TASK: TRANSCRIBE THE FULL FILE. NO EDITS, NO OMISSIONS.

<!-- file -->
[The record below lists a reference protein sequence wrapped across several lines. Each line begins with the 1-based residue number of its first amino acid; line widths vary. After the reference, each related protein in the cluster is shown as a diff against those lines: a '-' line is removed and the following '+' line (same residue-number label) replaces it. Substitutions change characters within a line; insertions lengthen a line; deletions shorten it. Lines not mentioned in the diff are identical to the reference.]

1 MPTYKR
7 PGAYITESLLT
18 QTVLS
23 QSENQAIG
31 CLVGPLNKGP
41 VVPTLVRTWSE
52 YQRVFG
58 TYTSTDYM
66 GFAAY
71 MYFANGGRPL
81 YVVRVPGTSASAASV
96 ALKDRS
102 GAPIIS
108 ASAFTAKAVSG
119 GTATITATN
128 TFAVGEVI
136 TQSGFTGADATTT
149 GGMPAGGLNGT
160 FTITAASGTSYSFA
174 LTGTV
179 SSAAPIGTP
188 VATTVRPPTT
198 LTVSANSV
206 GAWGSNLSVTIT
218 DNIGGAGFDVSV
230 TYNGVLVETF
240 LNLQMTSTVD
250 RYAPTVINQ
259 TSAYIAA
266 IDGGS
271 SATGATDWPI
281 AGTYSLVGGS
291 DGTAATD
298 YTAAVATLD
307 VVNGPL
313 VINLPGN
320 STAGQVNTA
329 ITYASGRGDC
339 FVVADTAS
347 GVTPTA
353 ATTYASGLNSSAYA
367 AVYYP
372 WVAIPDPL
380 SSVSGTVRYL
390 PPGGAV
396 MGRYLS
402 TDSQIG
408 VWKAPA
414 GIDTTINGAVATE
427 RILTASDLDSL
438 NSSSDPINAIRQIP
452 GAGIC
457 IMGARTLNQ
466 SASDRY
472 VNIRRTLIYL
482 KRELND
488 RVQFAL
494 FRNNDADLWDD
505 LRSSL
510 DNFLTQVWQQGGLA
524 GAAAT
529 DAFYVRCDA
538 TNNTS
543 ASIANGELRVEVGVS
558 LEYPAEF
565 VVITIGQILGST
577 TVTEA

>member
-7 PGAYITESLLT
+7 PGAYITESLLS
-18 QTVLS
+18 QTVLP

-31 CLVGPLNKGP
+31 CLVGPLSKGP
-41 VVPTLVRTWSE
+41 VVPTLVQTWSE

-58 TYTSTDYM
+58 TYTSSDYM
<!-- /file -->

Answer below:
[The record below lists a reference protein sequence wrapped across several lines. Each line begins with the 1-based residue number of its first amino acid; line widths vary. After the reference, each related protein in the cluster is shown as a diff against those lines: a '-' line is removed and the following '+' line (same residue-number label) replaces it. Substitutions change characters within a line; insertions lengthen a line; deletions shorten it. Lines not mentioned in the diff are identical to the reference.]

1 MPTYKR
7 PGAYITESLLT
18 QTVLS
23 QSENQAIG
31 CLVGPLNKGP
41 VVPTLVRTWSE
52 YQRVFG
58 TYTSTDYM
66 GFAAY
71 MYFANGGRPL
81 YVVRVPGTSASAASV
96 ALKDRS
102 GAPIIS
108 ASAFTAKAVSG
119 GTATITATN
128 TFAVGEVI
136 TQSGFTGADATTT
149 GGMPAGGLNGT
160 FTITAASGTSYSFA
174 LTGTV
179 SSAAPIGTP
188 VATTVRPPTT
198 LTVSANSV
206 GAWGSNLSVTIT
218 DNIGGAGFDVSV
230 TYNGVLVETF
240 LNLQMTSTVD
250 RYAPTVINQ
259 TSAYIAA
266 IDGGS
271 SATGATDWPI
281 AGTYSLVGGS
291 DGTAATD
298 YTAAVATLD
307 VVNGPL
313 VINLPGN
320 STAGQVNTA
329 ITYASGRGDC
339 FVVADTAS
347 GVTPTA
353 ATTYASGLNSSAYA
367 AVYYP
372 WVAIPDPL
380 SSVSGTVRYL
390 PPGGAV
396 MGRYLS
402 TDSQIG
408 VWKAPA
414 GIDTTINGAVATE
427 RILTASDLDSL
438 NSSSDPINAIRQIP
452 GAGIC
457 IMGARTLNQ
466 SASDRY
472 VNIRRTLIYL
482 KRELND
488 RVQFAL
494 FRNNDADLWDD
505 LRSSL
510 DNFLTQVWQQGGLA
524 GAAAT
529 DAFYVRCDA
538 TNNTS
543 ASIANGELRVEVGVS
558 LEYPAEF
565 VVITIGQILGST
577 TVTEA

>member
-7 PGAYITESLLT
+7 PGAYITESLLS
-18 QTVLS
+18 QTVLP

-31 CLVGPLNKGP
+31 CLVGPLSKGP
-41 VVPTLVRTWSE
+41 VVPTLVQTWSE

-58 TYTSTDYM
+58 TYTSSDYM